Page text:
sheet metal screw
(No, not the 1928 silent film Western! And not THAT old…)
After my ignominious departure from the University (I dropped out because I spent more time partying than studying. Remember Joe Cool? 1970-71), my parents (with whom I was still living) put their feet down.
I was to pay them rent. This meant upgrading my employment – both to meet my financial obligation to them, and to look for better accommodations.
My Dad knew a guy who worked for AZDES, as a job bank guy. And soon, I was interviewed and sent out for a better possible job.
At M****** S***** Nut, Bolt and Screw. A manufacturer of industrial fasteners – nuts, bolts, screws, rivets, all manner in all sizes and quantities. Not being particularly handy, I was unaware one could get such items in kegs. Or pallets of kegs. Containing thousands, weighing a lot!
Soon, I went to work commuting from the S.E. Valley to N.W. of downtown Phoenix. And, in spite of promises made I would not have to drive a clutch-operated vehicle (with my disability, it can be difficult), I was soon driving a fork lift, among my other duties!
And I got to load trucks and make local deliveries, mainly to construction companies, Valley-wide.
But, this was before political correctness. And except for a couple of secretaries in the main office, and small parts packaging, the staff and customers were entirely male. And in a blue-collar business such as this, coarse language and humor was prevalent.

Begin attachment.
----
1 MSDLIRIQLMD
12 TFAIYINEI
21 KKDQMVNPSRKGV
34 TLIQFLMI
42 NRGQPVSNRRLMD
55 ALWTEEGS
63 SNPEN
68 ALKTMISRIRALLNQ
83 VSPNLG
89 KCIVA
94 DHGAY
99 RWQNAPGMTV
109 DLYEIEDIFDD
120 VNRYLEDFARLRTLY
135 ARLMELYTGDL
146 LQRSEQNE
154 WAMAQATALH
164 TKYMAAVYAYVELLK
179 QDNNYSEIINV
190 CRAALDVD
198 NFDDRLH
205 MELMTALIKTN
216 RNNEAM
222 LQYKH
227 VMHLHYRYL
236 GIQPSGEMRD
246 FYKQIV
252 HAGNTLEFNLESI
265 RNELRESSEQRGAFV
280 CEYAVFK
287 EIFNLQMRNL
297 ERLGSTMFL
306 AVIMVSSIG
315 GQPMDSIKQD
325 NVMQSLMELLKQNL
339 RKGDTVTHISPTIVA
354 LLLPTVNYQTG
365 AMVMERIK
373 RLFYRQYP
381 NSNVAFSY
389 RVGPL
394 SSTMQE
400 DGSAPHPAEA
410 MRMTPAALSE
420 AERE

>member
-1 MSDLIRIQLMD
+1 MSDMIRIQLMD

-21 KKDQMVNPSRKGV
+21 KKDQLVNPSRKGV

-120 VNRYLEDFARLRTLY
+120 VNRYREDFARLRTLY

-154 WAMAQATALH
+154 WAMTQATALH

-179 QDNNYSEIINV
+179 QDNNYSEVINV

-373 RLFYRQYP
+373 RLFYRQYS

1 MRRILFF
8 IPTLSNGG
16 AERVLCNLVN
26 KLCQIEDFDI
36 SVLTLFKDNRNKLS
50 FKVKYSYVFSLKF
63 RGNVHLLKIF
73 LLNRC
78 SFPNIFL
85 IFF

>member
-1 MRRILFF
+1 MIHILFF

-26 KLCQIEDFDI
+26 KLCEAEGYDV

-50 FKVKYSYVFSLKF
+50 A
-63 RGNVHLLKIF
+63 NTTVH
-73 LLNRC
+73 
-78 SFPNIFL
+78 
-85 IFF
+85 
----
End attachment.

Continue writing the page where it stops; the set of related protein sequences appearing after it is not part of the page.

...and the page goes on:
ALL the company pencils had the name of the company, the address, telephone number.
And the phrase “To Us, There’s Nothing Better Than A Good S**** “
And not to be outdone, over the will-call office, wherein people came to pickup ordered merchandise, was a sign reading “We’d Like Nothing Better Than To Handle Your N**** “
Obviously, a different time. I think I was making $2.00/hour, up from $1.60 as a busboy! @ 45 hours a week.
But, all good things must come to an end.
It was closing time, and I was in a hurry to get home. My manager asked me to wait for him to load a truck for delivery – and he was taking forever. So, I took it upon myself to load the pickup truck with the fork lift, without waiting for his direction. And I put a small dent in the truck, with the clutch-operated fork lift I’d been promised I would never have to drive.
And I was subsequently fired.
No more commuting for me. At least to that part of town.
And yes, I thought I had been s******!